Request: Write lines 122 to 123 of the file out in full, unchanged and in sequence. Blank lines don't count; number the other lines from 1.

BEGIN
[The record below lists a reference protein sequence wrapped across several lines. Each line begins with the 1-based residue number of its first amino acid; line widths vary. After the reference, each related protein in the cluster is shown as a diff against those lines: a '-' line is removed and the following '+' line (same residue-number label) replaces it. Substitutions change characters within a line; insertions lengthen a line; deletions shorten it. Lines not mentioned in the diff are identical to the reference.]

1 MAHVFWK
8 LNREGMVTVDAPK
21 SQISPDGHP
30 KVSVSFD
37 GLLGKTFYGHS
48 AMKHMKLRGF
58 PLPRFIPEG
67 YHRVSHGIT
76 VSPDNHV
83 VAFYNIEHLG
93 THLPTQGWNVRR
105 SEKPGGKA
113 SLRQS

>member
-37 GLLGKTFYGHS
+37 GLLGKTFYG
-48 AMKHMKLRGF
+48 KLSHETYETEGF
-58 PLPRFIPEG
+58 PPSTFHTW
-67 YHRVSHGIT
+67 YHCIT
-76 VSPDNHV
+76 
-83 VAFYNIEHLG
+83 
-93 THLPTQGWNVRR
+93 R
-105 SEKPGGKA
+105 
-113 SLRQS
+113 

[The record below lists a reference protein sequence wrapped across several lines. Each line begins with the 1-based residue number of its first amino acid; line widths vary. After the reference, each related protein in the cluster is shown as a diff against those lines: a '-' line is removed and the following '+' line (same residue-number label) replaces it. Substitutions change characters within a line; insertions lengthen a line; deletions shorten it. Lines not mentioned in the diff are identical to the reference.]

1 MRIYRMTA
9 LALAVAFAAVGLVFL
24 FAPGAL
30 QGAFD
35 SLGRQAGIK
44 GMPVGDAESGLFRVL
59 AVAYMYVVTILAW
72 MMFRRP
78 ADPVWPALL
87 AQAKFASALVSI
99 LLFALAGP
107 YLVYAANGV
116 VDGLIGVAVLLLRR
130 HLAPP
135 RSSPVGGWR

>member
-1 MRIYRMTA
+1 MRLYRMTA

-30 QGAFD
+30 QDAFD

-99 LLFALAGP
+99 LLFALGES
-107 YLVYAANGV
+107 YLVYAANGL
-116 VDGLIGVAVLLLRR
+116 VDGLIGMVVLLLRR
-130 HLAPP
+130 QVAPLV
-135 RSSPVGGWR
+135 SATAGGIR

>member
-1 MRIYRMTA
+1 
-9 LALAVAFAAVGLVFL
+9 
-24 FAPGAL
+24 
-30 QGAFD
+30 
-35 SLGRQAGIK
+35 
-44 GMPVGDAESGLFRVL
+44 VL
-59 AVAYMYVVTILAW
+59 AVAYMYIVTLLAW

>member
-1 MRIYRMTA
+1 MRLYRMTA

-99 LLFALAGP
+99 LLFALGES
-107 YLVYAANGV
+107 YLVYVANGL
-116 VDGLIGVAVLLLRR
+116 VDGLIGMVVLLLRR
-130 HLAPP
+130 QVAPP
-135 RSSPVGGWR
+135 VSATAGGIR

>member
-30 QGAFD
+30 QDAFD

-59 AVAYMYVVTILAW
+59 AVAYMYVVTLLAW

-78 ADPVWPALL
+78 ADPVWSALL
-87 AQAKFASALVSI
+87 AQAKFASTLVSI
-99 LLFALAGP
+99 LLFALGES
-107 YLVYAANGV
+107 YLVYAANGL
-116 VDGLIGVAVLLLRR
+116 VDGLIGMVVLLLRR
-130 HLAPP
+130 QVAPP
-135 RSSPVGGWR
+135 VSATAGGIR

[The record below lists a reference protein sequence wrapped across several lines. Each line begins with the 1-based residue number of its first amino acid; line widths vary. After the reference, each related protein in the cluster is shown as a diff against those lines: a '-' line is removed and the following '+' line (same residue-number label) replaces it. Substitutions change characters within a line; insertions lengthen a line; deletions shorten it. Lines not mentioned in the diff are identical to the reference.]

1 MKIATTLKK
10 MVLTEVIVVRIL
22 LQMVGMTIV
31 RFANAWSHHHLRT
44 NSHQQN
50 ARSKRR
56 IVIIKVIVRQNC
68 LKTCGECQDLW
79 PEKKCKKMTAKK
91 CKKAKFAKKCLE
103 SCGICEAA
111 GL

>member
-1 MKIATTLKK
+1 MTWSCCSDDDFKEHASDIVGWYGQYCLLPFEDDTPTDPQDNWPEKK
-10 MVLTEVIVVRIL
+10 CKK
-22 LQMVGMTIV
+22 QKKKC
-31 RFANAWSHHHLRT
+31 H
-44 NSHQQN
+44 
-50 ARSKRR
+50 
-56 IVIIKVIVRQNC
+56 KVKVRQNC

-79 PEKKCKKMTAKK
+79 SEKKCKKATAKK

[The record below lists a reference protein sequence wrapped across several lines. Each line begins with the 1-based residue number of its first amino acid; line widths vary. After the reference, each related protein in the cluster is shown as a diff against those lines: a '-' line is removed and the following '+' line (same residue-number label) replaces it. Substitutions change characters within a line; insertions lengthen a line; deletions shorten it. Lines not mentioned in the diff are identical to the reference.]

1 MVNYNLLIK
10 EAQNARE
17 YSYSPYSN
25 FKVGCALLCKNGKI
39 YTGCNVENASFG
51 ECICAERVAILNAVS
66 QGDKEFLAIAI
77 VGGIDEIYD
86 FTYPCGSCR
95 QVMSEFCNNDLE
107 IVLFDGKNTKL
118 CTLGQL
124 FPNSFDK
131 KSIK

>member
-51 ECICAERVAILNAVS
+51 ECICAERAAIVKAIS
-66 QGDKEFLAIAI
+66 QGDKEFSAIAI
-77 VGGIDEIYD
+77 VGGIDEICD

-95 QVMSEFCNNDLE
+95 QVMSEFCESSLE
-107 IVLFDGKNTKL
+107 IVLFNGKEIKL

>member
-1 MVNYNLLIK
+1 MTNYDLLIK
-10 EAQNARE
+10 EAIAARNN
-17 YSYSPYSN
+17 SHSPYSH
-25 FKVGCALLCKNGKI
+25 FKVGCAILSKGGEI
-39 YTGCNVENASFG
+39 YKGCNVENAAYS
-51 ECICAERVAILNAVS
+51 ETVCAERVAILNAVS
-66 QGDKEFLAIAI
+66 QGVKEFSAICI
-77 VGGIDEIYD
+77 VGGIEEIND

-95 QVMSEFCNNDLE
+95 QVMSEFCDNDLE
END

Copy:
91 CKKAKFAKKCLE
103 SCGICEAA